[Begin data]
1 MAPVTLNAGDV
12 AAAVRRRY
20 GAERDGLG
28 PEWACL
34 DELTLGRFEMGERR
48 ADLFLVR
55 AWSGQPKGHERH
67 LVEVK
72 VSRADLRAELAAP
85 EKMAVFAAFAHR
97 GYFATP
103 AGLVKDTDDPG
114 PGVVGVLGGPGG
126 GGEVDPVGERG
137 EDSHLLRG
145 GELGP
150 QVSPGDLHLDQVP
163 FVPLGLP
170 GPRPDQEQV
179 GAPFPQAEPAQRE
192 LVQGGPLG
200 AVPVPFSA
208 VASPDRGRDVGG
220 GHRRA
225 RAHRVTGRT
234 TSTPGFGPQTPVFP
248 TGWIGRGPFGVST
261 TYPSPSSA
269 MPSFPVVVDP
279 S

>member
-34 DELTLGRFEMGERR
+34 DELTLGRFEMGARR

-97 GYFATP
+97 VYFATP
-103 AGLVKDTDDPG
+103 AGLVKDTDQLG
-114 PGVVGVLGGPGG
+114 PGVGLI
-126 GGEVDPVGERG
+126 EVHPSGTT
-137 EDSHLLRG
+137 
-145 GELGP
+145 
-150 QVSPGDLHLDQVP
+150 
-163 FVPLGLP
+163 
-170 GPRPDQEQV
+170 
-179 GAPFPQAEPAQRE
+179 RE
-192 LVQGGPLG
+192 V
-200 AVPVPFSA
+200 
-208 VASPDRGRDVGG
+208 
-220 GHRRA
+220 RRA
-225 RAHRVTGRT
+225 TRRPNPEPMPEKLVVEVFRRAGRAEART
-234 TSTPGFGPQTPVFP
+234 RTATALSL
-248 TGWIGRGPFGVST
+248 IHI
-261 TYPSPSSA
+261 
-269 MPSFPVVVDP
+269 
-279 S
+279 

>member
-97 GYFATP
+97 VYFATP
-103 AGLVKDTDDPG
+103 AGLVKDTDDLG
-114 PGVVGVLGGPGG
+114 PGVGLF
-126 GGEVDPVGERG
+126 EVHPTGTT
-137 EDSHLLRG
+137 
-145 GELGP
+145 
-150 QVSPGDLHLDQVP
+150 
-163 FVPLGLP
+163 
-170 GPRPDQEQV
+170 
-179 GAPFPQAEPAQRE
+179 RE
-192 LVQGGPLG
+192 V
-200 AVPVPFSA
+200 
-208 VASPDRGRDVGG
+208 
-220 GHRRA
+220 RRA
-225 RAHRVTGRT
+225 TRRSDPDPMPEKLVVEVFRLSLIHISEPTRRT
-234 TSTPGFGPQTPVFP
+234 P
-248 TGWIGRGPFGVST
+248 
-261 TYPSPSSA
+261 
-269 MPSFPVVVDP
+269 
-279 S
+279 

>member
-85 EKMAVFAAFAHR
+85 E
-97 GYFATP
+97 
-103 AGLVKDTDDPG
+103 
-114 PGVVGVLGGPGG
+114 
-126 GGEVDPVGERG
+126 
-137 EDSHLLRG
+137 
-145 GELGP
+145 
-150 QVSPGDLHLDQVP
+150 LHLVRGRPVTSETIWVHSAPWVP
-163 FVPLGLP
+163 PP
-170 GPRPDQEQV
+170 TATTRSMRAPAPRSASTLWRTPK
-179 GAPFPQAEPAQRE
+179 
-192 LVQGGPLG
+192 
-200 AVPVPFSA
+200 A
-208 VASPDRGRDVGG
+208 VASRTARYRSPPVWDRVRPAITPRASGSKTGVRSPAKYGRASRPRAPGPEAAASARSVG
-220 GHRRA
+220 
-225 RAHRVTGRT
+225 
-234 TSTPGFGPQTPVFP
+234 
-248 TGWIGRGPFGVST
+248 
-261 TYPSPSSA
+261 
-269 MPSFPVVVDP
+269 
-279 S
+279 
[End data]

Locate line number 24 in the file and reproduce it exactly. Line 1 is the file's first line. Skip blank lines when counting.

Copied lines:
220 GHRRA